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Holy Man: Father Damien of Molokai Reprint Edition
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Top Customer Reviews
The book is a wonderful read. It brings to the light of the world a rather obscure life of a Catholic priest who belonged to the Congregation of the Sacred Hearts Fathers and worked in the mission of Hawaii. His devotion and dedication to the ministry in favor of the lepers and his eventual martyrdom as a leper seemed to have moved this non-Catholic writer to go into detailed research and strenuous investigation to bring out such a classic work on the subject. Gavan Daws does not idealize Fr Damien's life or make him a superman. According to him Fr Damien was an ordinary man, a priest with his own frailties and flaws, at the same time a hero and a martyr worthy to be called `holy.' The book in fact, is more than a mere biography of the leper priest. A lot of research and study has gone into the writing of this book which is a story of leprosy in the Hawaiian islands, a history of the Church in the second half of the nineteenth century, besides being the life of a saint-to-be. I hope that the book will inspire ordinary people to make deep personal commitments and fulfill them with extraordinary devotion and fervor.
2/22/09 - I just saw on MSNBC that Father Damien will be declared a saint on 10/11/09 at the Vatican ceremony! I can almost hear Father Damien chuckling in Heaven!
Finally, perusing my shelves for some Lenten Reading, Holy Man caught my attention. Yes, Lent would be a good time, and if I did feel repulsed, well it would be a good time to "offer it up." I was delighted to realize, after completing Holy Man, that I had been mesmerized by the story, not repulsed by the detail (which was carefully crafted to reflect truth but not with the modern sense of needing to horrify in order to make the point) and that I was grateful for having met Fr. Damien in its pages.
The book was published in 1973, so when I did get to the end, there were no details of the "rest of the story." This priest, of the Order of the Sacred Hearts, who died of leprosy at age 49 in Molokai after 12 years of unstinted service to God's most vulnerable, was declared venerable by Pope Pius VI in 1977, beatified by Pope John Paul II in 1995, and canonized by Pope Benedict XVI on October 11, 2009, and is now known as St. Damien Joseph de Veuster of Molokai, whose Feast Day is May 10.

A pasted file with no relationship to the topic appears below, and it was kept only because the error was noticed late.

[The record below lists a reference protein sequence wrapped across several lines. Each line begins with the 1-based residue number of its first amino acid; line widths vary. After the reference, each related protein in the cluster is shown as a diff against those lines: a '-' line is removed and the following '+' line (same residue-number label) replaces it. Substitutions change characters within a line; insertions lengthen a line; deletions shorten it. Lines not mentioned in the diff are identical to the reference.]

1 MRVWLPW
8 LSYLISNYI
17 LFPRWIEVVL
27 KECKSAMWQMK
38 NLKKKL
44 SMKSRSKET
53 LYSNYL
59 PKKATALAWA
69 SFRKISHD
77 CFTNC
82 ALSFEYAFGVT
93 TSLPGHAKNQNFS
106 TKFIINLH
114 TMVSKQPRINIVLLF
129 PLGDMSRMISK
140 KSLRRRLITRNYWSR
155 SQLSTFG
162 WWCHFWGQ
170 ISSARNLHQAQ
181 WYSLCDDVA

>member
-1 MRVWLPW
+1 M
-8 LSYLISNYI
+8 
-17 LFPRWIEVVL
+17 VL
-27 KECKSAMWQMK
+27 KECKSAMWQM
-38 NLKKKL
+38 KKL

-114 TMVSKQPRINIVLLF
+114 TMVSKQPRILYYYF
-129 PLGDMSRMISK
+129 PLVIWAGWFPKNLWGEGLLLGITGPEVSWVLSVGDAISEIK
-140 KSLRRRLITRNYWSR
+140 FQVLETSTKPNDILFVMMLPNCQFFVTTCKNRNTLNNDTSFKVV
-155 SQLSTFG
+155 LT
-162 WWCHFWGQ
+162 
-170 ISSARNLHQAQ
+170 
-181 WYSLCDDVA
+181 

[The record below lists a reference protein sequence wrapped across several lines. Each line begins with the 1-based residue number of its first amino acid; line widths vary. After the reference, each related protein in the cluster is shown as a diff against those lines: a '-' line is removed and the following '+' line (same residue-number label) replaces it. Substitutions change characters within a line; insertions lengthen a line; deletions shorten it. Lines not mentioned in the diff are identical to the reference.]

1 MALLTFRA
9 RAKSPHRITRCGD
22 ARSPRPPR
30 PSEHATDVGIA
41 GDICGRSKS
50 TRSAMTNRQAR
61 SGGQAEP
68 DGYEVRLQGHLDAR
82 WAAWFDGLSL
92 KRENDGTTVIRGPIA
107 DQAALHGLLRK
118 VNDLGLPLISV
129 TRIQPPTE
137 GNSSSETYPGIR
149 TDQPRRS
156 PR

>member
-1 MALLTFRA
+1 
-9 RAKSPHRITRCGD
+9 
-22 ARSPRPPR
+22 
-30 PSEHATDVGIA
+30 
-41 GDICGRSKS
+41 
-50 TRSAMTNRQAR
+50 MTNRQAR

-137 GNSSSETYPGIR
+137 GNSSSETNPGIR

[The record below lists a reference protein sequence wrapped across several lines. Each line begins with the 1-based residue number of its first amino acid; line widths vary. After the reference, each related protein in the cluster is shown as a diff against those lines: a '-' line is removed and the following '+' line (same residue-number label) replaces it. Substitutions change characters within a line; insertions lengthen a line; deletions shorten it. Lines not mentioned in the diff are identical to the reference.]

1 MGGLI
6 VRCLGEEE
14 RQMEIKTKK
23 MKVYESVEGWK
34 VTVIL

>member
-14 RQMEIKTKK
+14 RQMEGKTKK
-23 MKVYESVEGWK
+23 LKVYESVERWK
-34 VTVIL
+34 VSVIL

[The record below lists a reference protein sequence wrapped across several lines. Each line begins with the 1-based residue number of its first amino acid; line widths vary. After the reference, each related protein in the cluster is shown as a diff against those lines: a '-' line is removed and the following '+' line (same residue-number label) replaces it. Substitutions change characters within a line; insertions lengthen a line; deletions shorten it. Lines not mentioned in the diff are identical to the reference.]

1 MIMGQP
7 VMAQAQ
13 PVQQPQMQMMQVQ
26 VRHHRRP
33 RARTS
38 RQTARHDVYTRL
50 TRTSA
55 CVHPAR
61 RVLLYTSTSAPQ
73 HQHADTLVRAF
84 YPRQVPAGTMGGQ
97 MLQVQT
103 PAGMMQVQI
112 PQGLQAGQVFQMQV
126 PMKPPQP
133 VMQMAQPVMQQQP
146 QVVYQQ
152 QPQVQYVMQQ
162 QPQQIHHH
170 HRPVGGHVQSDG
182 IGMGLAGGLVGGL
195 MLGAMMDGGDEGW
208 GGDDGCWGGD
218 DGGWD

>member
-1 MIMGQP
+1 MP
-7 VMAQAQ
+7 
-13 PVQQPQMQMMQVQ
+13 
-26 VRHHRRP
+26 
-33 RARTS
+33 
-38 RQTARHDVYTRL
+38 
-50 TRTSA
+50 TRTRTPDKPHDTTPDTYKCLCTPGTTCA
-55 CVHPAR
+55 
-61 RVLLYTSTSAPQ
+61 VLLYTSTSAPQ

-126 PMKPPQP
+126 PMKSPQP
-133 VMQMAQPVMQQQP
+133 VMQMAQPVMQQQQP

The great mystery of this book, revealed but not explained (and I think not "explainable") is how an individual soul discerns the specific work to which God calls him or her, and then whole heartedly commits himself to that work. Seminarian Damien (of Belgium) left so promptly for Hawaii, that his ordination had to wait for his arrival there, and a bishop to ordain him. Damien never saw the members of his family again.Read more ›
Most Recent Customer Reviews
When this book arrived, the author's self-description in the Foreword as "a non-Catholic--indeed a non-Christian in the strict sense of the word" gave me pause. Read morePublished 1 month ago by Clare
It was PERFECT to "hide" $100 in $2 bills in it, by cutting out a rectangular shape within the pages. My 18 year old nephew LOVED it as a graduation gift! Read morePublished 2 months ago by Eleanor A. Otten
Extremely interesting story, not only of the man, but of the politics of late 19th Century United States and Hawaii. Very well documented.Published 3 months ago by Kindle Customer
Good read. Very informative, both about the leper colony on Molokai and the infighting between the Catholics and Protestants.Published 16 months ago by drj
a great read by Daws, also by Daws, I enjoyed was "Shoal of time", a history of the Islands.Published 17 months ago by Kemo Sanchez
Incredible story. Fr Damien's statue is one of the two statues from Hawaii that sits in the US Capitol. His is a life worthy of our attention. Read morePublished 19 months ago by A May